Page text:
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How to Give Your Honey Some Sugar Without Actually Using Sugar

You already know it’s important for your diabetic significant other not to eat too much sugar and carbohydrates to avoid blood sugar spikes, but maybe you feel like your choices for gift-giving are pretty limited without those two items.

Got a sweetie who also happens to have diabetes? Not to worry! We know how to make his or her heart skip a beat with some fun and romantic food (and non-food) gift ideas.

Diabetes-Friendly Sweet Treats.

Get out of the box with black bean brownies. With plenty of fiber and only 5.6 grams of carbs, they’ll give real brownies a run for their money.

Or make your S.O. fall for your mysteriousness with this recipe for sugar-free sugar cookies. All the allure of a Byronic hero but with only 7 grams of carbs and 1 gram of sugar.

You can find lots of other diabetes-friendly sweets online or in diabetic cookbooks, but be sure to read the nutrition information; not all of them are the same amount of diabetes-friendly!

Buying your S.O. a semi-expensive diabetes-friendly item they enjoy but don’t often splurge on is a good way to go as well. Nuts are a personal favorite that come to mind, but any quality food they don’t usually buy themselves will do the trick.

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Cook up some love.

You know your honey better than anybody, and cooking their favorite meal (particularly a diabetes-friendly version) will be a great reminder that you’re paying attention and want this day to be special. Try diabetes-friendly recipes like chicken honey nut stir fry or roast beef with mushroom-fig sauce to really get their heart beating. Check out some of our favorite recipes here.

Whatever you make, be sure to keep the packaging so you can calculate the nutritional information for the meal. A little bit of bolus math goes a long way! We promise your boo will appreciate this sweet little gesture almost as much as the meal itself!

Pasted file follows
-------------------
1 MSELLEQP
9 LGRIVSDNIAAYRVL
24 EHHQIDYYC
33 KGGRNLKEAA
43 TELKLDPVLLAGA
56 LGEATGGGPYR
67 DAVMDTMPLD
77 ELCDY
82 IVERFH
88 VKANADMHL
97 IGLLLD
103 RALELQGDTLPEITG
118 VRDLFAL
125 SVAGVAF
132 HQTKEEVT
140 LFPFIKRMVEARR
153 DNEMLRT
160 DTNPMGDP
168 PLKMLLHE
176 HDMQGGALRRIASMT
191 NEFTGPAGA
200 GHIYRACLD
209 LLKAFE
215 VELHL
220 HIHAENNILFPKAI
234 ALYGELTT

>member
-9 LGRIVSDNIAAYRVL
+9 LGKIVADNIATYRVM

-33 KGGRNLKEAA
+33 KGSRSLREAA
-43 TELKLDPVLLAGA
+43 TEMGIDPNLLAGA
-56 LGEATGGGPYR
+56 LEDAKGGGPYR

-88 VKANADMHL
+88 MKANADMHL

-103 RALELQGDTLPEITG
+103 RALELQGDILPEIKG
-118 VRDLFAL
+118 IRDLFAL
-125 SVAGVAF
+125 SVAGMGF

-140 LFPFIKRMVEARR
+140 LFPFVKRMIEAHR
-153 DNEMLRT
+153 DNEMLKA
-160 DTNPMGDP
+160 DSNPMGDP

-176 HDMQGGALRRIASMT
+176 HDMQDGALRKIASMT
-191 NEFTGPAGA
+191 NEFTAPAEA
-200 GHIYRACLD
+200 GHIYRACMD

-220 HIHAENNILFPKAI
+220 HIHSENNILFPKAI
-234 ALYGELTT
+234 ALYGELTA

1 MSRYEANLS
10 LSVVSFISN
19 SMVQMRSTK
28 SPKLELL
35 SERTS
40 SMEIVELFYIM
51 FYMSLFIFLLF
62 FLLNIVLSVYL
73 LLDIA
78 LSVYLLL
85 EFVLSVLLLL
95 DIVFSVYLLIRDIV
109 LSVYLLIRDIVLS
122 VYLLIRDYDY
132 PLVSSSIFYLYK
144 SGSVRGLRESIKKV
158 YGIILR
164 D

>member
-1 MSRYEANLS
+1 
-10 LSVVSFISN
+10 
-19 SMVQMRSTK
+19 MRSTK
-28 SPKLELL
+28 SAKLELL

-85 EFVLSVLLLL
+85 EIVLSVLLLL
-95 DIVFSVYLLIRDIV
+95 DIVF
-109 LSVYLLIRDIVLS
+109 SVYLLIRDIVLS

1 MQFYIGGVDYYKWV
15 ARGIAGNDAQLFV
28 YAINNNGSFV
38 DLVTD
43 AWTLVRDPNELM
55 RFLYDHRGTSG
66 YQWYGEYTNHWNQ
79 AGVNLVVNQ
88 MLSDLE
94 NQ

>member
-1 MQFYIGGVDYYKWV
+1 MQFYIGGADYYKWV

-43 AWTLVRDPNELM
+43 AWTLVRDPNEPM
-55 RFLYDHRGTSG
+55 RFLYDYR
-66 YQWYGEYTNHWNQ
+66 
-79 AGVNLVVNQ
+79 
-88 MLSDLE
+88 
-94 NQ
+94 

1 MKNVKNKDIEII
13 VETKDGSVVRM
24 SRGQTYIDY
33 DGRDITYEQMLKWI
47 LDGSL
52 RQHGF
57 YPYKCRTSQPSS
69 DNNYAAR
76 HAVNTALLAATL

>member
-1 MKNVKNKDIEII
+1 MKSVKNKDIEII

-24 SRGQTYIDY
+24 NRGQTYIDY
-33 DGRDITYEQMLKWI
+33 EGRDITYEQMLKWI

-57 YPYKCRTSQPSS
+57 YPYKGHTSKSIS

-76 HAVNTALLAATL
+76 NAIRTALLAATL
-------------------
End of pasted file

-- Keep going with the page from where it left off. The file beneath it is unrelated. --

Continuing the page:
If you know your S.O. will want food but you don’t know what to get them, consider going out for dinner at their favorite restaurant (but like the nice favorite restaurant). Your honey will be able to choose whatever they like best or whatever fits with their current diet plans, and you won’t have to feel guilty because you’re not picking out the meal! Call ahead to make sure the restaurant has nutritional information available for all their dishes so your sweetheart won’t have to guesstimate their bolus.

Or skip the food altogether.

There are plenty of other romantic gestures you can make for your honey that don’t involve food at all, so your S.O.’s diabetes doesn’t have to make much of an appearance. Flowers are a good option. A trip to the beach or some other romantic locale you both enjoy would be wonderful as well. Rent a movie (or three). Offer to do that thing that your S.O. loves to do but you just aren’t that into. Start a tradition together, like writing down something you’re grateful for every day. Clothing, jewelry, love notes, or an accessory for whatever hobby they like best could also be the way to go.

Romantic Love

Or maybe you want to show your sweetheart exactly how much you love and support them, diabetes and all. Calculating boluses or checking their blood sugar for them can provide a welcome relief from daily responsibilities. You can also take your honey out dancing or go hiking together for some quality couple-time that also keeps you both active and healthy.

Don’t forget to taco ’bout it.

It’s important to communicate with your significant other about diabetes-related concerns, goals, and strategies. Maybe over a taco, maybe not. But the important thing is to find out what kinds of gifts will make your honey say “awwwwwww” and what gifts might accidentally ruin the mood.

Just because people with diabetes need to watch their sugar intake doesn’t mean they shouldn’t be able to splurge once in a while. Getting your sweetheart something too diabetes-friendly can sometimes take the joy out of an anniversary or Valentine’s Day. It’s important to ask your significant other how much they would like to splurge on such days to ensure you pick the perfect thing to show them all your love.

Good luck! We’re rooting for you!

Medianet DBS
Elizabeth Nelson is a wordsmith, an alumna of Aquinas College in Grand Rapids, a four-leaf-clover finder, and a grammar connoisseur. She has lived in west Michigan since age four but loves to travel to new (and old) places. In her free time, she. . . wait, what’s free time?